Between the two commentators, I side with Zizek. Albeit partially, and here’s why. If we consider the act of digital leaking as a new form of resistance against various regimes of surveillance and control (be them articulated through governmental or private institutions, -or both), we must first ask: how democratic is this form of resistance? Can I partake in its decision making? Can I decide (democratically) what and when gets leaked? I understand these are somewhat banal questions, after all the whole point of leaking is to catch institutions of authority by surprise and to then leverage public opinion. But they serve the rhetorical purpose of shedding light on the fact that what and when gets leaked is totally up to the moral prerogative of the individual whistleblower . Like Brooks states, the leaker acts unilaterally.

And here is where I agree with Brooks, the figure of the “solitary leaker” lends itself to a dangerous libertarian and manichaean narrative in which public authority (except that protecting private property) is bad, and where individual decision making (insofar as it is rational) is good. It is no surprise that Rand and Ron Paul support the leakers. It fits neatly within a political vocabulary predicated on the denial of collective decision making.

Leaking is therefore a form of resistance starkly different from that, say, of the Occupy Wall Street protesters, in which the democratic element in consensus-seeking assemblies dominated all aspects of decision making (perhaps to a debilitating point).

In conclusion, let me shed my naive democratic yearnings and talk a bit of realpolitik. Perhaps leaking is the best form of resistance to Empire we’ve got today. Assange, Manning and Snowden have indeed scared the living lights out of some of the most powerful institutions on earth. And maybe Zizek is right: at least now this awesome architecture of full-spectrum surveillance knows that if it can infiltrate every crevice of our private lives, we can do the same to it.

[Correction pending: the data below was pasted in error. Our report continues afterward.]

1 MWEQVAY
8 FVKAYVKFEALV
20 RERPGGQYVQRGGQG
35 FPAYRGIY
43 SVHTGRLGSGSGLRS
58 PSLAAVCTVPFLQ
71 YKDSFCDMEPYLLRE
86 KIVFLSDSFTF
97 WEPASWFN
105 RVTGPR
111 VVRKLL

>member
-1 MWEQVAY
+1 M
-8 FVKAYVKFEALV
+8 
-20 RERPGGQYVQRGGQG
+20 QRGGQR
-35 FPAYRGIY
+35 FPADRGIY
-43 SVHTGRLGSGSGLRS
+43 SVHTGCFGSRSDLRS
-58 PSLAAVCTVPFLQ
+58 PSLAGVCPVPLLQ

But let us remember that tidbits of leaked information, although painful, merely embarrass such powerful institutions. As Brooks points out, they will learn from their mistakes and tighten their grip. Let us not be naive and think that because abuses were revealed they will submit their actions to public scrutiny and accountability. After all only half of the American population disapproves of government surveillance programs.  In all probability they will act with ever more secrecy, and farther away from law.

The real solution to such abuses of power is to address the structural problems at the heart of our democratic societies, namely secrecy, inequality and discrimination. And the solution to these problems can only be more democracy: leaks and leakers alone won’t do the trick.

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The Reverse Panopticon

By Giulio Amerigo Caperchi

Is the advent of easily available recording technology coupled with mass-distribution of content through social media platforms allowing for the democratization of the state’s surveillance apparatus?

Most of us fear the totalitarian dystopia imagined in Orwell’s Nineteen Eighty-Four, in which citizens are controlled and stripped of private rights through the use of technologies enforcing total surveillance. It is easy to draw parallels with our world today, where the proliferation of CCTV devices and the use of surveillance drones by law enforcement eerily appear to emulate Big Brother’s tactics.

In fact, police forces worldwide are increasingly relying on overt and covert surveillance technologies. In the UK, police plan on deploying unmanned aerial vehicles to aid them in day to day surveillance operations in the light of the 2012 Olympics[1]. Similarly, on the ground, police are increasingly using Forward Intelligence Teams – officers armed with camcorders and other recording equipment used to document anti-social behavior[2]. Still, local governments continue to spend large sums of money on CCTV surveillance, despite evidence questioning its effectiveness as a deterrent[3].

However, in the past years we have witnessed the mass-consumption of relatively cheap products such as cell-phones equipped with camcorders. By now, any footage recorded by these devices is easily disseminated on the web thanks to social media platforms such as twitter and facebook. For example, the worldwide protests of 2011 have captured hours of footage in which civilians documented and “surveilled” law enforcement operations from Tahrir Square to Wall Street. We are all familiar with the grotesque images of a police officer pepper-spraying a row of seated and peaceful students at UC Davis.